Imported Cheese Prices Are About to Double Due to Proposed Tariffs - Modern Farmer

Imported Cheese Prices Are About to Double Due to Proposed Tariffs

Tell the American government what you think by commenting by Monday, August 12th

Favorite cheeses, including Italian Pecorino and Dutch Gouda, could become twice as expensive in American stores.
Photography Massimo Parisi

Proposed tariffs currently available for public comment and expected to take effect this fall would dramatically raise prices on European foods imported to the United States, including most foreign cheeses. Many top-selling and prized styles of cheese, including Italian Parmigiano-Reggiano and Dutch Gouda, could become twice as expensive in American stores.

The far-reaching, unprecedented proposal would increase duties on hundreds of products by as much as 100 percent. The tariffs are intended to punish the European Union, but small food businesses in the U.S. are likely to be directly impacted. Specialty food retailers, already operating with thin margins and highly perishable products, are girding for potential catastrophe.

The tariffs originate in a trade dispute in the aviation industry. For years, the U.S. has sought to end EU subsidies for French aircraft manufacturer Airbus, which it believes amount to unfair competition for Boeing. In April the Trump administration announced tariffs on over 300 categories of EU goods, just one piece in a puzzle of tariffs thrown back and forth between the U.S. and its trading partners since President Trump took office.

The U.S. expanded the original list in July, which now covers an estimated 90 percent of European cheeses, according to Ron Tanner of the Specialty Food Association. Pasta, prosciutto and Scotch whiskey are included in addition to cheese and a wide range of consumer and industrial goods.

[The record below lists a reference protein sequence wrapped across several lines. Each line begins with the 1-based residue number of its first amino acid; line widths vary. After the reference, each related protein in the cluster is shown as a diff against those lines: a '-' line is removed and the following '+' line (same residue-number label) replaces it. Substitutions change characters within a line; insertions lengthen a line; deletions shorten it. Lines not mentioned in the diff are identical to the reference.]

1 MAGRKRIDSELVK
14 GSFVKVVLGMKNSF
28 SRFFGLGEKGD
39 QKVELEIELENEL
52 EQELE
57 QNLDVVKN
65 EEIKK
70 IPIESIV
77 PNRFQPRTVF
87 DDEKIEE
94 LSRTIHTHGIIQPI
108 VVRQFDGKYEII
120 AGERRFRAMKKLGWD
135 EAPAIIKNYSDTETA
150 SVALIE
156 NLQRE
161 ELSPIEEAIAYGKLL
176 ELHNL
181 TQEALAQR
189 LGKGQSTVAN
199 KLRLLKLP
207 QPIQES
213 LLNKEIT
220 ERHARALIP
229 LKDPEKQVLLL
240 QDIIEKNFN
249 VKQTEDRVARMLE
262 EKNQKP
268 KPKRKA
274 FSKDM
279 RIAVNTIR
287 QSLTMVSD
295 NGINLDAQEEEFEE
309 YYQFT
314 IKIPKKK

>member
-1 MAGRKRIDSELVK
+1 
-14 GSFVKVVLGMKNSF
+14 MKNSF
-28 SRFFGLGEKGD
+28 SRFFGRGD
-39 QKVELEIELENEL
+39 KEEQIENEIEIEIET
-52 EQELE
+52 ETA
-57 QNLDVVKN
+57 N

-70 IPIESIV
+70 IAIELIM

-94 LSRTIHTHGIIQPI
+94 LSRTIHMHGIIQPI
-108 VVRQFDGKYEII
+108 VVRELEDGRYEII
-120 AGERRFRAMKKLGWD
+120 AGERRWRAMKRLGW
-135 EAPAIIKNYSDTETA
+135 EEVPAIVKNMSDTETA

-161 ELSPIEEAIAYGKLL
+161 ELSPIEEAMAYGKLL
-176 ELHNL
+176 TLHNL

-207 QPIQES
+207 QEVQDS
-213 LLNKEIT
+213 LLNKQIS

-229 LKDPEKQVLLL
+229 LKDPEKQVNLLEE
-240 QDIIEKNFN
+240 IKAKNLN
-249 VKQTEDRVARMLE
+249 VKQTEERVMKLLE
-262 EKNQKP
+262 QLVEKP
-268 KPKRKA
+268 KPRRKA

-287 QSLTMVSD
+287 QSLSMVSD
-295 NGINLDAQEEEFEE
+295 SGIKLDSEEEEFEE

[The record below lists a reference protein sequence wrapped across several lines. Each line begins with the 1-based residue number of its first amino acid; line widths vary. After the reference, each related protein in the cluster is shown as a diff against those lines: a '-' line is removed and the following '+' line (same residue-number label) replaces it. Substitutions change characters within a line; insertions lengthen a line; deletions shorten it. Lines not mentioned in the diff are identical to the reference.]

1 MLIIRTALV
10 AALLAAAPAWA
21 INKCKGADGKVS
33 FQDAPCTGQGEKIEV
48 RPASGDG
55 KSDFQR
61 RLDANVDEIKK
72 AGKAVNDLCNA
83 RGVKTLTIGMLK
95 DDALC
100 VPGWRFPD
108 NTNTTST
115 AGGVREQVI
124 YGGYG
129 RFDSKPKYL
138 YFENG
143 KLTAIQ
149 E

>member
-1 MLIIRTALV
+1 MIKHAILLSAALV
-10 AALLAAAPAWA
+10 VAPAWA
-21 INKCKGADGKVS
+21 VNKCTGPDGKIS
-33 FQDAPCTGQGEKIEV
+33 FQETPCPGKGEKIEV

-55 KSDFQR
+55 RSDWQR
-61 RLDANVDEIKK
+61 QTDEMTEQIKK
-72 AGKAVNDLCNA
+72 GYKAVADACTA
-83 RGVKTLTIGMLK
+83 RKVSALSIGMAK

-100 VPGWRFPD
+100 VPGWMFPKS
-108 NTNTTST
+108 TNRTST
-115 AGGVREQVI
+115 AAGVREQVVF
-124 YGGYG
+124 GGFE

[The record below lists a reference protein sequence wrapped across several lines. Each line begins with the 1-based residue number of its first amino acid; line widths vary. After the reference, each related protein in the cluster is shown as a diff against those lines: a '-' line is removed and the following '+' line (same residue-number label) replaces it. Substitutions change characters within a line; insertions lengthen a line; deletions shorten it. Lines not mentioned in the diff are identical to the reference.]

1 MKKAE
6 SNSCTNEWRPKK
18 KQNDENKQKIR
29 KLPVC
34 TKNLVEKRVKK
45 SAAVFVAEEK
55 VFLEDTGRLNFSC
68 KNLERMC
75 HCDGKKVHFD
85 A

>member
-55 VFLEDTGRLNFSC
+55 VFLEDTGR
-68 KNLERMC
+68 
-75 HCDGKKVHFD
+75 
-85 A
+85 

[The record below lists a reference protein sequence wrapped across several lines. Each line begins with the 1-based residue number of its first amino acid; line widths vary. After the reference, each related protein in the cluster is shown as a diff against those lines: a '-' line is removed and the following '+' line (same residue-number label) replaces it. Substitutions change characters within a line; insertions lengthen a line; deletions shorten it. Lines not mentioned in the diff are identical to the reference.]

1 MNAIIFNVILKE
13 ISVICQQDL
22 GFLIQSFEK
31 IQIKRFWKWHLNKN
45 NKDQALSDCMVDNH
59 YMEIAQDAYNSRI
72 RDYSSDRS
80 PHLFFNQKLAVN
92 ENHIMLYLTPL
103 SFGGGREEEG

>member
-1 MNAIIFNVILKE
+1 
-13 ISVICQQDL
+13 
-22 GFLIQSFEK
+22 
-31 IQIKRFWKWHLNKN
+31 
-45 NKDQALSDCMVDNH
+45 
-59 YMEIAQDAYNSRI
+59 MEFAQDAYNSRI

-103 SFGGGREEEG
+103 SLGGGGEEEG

“It looks likely that these tariffs will happen,” says Tanner. “We’re most concerned about the retailers.” According to the SFA, there are more than 14,000 specialty food retailers in the country, many of which are small or medium-sized businesses. Tanner estimates that European cheeses make up a little more than half of annual cheese sales in the U.S. — about two billion dollars.

Di Bruno Bros. started in 1939 in Philadelphia and now has six locations focusing on Italian artisan food products. Cheese Buyer Hunter Fike says these tariffs “would be devastating,” affecting the majority of the top-selling cheeses at Di Bruno Bros. stores.

“We’ve never really seen a proposal this all-encompassing before,” says Fike. Di Bruno Bros. does not want or intend to double the prices of its best-selling cheeses he says, “but if our costs are doubling we might not have an option in some cases.”

The tariffs’ effect on the busy holiday season is “scary to think about,” says Fike. Di Bruno Bros.’ closest competition is Whole Foods, which is owned by Amazon and far less vulnerable to the potential tariffs.

High prices on European cheeses might give a boost to American-produced artisan cheese. Alternatively, they might hurt sales of all cheeses. If less cheese is sold, shipping and distribution costs could rise throughout the industry. And American cheesemakers who export to the EU may be affected by possible retaliatory tariffs.

David Lockwood is a partner at Neal’s Yard Dairy, a retailer and cheesemaker in the United Kingdom. Roughly a fifth of the company’s wholesale business is in the U.S., which also benefits American stores and restaurants. “Free trade is good for the consumer,” says Lockwood. “Tariffs, I just don’t think it’s good for business.”